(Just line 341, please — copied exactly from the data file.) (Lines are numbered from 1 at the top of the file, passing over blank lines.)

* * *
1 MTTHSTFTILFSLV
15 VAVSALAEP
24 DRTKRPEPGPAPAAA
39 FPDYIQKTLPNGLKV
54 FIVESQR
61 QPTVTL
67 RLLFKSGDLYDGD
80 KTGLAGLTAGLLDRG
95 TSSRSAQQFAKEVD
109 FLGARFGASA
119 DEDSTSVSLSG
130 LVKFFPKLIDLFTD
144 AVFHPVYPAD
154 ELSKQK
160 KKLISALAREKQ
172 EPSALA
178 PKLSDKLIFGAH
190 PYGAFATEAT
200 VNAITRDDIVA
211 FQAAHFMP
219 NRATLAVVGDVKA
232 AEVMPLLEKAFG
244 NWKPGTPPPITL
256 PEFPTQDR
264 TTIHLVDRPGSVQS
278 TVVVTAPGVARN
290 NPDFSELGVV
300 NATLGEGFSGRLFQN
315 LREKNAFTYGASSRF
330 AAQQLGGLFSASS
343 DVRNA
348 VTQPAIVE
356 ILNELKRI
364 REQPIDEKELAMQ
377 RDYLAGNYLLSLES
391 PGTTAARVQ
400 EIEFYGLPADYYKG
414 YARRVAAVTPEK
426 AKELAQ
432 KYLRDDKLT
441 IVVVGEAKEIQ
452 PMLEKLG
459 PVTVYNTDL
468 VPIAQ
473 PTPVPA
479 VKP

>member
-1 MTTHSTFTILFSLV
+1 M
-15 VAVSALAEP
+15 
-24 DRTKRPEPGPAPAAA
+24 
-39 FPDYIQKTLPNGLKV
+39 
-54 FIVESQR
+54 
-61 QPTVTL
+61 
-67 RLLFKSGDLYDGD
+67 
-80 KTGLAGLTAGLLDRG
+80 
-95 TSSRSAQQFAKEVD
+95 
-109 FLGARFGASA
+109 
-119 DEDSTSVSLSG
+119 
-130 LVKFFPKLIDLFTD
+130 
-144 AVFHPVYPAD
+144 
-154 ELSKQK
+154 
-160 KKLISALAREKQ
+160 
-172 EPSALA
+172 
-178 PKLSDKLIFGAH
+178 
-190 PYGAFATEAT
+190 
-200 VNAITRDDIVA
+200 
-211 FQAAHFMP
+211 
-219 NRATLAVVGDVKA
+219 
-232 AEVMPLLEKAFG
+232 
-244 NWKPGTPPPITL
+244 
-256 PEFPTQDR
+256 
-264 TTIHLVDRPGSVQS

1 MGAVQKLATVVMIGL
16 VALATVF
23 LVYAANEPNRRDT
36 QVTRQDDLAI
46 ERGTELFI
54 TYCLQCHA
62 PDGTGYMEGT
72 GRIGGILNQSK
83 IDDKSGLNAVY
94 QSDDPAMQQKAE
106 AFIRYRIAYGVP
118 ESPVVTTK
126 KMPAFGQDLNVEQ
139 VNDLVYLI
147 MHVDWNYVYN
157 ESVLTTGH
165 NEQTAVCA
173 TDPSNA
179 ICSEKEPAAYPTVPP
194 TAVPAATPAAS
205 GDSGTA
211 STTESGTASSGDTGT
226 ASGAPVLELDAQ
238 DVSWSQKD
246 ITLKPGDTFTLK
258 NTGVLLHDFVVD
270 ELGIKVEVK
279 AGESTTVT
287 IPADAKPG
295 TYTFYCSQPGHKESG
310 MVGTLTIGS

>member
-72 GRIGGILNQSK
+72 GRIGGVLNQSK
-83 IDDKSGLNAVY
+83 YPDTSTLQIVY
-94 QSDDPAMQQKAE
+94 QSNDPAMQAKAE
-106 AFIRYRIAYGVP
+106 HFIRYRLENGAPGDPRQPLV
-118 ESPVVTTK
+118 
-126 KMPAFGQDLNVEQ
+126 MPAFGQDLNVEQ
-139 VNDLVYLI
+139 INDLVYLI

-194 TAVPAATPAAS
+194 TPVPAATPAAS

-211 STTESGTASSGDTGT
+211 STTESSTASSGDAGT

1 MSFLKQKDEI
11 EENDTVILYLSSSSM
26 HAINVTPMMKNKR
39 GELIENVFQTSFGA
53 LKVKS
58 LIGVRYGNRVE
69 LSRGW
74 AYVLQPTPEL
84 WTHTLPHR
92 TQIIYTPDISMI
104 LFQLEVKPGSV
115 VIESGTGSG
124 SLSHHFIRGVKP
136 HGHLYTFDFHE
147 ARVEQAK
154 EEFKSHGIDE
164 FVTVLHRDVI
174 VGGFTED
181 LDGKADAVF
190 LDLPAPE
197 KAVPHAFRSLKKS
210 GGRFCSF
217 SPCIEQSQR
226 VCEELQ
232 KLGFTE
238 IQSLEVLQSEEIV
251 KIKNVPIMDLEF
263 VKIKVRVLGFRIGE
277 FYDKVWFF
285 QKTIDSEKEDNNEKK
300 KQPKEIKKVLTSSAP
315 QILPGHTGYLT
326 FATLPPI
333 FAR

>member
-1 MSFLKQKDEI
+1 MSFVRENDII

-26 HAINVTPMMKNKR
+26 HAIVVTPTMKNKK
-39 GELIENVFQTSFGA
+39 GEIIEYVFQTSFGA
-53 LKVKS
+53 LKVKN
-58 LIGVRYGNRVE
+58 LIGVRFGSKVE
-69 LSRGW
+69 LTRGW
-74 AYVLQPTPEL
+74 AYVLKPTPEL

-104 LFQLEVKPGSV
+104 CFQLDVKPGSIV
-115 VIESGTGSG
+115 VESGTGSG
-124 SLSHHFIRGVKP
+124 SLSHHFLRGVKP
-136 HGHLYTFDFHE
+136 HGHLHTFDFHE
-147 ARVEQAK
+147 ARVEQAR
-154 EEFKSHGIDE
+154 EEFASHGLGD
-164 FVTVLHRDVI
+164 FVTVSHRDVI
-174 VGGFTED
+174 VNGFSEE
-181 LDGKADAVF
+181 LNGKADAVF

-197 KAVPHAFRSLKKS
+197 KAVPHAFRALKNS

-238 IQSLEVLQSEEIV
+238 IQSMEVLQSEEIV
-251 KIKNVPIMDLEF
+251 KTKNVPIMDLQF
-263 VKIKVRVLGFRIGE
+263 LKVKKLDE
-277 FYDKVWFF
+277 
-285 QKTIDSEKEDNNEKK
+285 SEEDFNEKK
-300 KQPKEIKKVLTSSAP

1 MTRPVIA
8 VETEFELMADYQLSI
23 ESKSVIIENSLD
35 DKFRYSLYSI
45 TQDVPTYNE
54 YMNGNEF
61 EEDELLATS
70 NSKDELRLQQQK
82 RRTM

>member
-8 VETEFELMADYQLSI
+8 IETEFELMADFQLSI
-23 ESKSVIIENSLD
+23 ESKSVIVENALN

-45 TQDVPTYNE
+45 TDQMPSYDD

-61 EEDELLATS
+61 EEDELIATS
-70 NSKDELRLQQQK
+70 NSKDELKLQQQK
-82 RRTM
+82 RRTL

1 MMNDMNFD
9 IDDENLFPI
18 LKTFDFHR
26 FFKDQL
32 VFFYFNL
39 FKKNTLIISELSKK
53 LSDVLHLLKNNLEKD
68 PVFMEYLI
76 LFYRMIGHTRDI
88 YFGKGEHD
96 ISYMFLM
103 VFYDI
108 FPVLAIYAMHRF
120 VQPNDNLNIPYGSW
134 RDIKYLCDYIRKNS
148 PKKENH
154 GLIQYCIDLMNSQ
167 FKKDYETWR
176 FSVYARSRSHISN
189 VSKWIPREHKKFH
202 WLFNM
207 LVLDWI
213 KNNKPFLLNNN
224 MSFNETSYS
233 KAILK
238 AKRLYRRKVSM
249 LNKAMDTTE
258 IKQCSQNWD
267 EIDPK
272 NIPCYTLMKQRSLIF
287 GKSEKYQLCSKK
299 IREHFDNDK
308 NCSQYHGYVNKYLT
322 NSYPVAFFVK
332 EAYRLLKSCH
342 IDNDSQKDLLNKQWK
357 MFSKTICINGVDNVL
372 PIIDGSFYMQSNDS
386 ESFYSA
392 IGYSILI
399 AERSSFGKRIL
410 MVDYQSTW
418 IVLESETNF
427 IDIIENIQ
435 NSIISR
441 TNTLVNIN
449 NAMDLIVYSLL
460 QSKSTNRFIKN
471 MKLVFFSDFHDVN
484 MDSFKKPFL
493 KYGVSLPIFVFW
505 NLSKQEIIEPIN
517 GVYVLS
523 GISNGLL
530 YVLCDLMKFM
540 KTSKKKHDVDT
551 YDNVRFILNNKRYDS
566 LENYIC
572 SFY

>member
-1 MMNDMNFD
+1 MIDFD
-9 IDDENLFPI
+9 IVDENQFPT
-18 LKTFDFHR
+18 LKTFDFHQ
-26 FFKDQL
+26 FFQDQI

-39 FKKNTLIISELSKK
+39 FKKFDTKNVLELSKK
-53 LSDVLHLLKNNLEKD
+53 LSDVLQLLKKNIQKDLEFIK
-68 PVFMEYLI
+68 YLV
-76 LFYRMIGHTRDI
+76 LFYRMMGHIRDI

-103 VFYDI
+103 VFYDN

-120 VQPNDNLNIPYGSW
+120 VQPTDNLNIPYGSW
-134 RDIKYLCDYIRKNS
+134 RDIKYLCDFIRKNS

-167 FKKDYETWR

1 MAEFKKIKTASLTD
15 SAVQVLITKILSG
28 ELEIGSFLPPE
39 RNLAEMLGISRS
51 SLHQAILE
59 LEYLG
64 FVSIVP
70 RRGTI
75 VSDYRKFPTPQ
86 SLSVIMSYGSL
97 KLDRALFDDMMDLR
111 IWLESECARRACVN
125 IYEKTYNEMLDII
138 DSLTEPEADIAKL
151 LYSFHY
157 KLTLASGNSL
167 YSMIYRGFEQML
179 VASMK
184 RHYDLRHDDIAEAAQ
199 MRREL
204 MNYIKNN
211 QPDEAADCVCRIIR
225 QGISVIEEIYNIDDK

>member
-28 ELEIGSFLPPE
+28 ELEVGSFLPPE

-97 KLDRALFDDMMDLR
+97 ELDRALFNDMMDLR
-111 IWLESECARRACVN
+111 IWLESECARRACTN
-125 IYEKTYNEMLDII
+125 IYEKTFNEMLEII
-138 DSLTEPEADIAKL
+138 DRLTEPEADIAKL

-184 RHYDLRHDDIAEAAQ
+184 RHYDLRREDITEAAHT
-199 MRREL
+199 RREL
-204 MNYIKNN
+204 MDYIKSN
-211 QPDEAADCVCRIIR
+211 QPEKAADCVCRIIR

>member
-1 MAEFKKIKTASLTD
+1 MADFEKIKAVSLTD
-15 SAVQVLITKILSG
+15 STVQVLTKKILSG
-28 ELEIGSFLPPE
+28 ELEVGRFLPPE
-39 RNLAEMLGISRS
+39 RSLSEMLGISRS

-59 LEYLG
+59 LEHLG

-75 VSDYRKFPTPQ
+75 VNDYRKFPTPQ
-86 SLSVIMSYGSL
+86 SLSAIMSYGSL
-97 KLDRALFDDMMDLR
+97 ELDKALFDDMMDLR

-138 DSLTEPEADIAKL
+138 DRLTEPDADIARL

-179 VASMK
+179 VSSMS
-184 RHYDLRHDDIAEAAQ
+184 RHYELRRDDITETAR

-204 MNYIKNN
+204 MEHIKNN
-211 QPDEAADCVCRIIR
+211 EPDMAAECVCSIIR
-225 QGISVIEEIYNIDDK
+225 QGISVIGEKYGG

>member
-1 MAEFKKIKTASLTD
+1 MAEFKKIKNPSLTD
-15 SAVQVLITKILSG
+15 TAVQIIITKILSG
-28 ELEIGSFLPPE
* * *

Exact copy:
86 SLSVIMSYGSL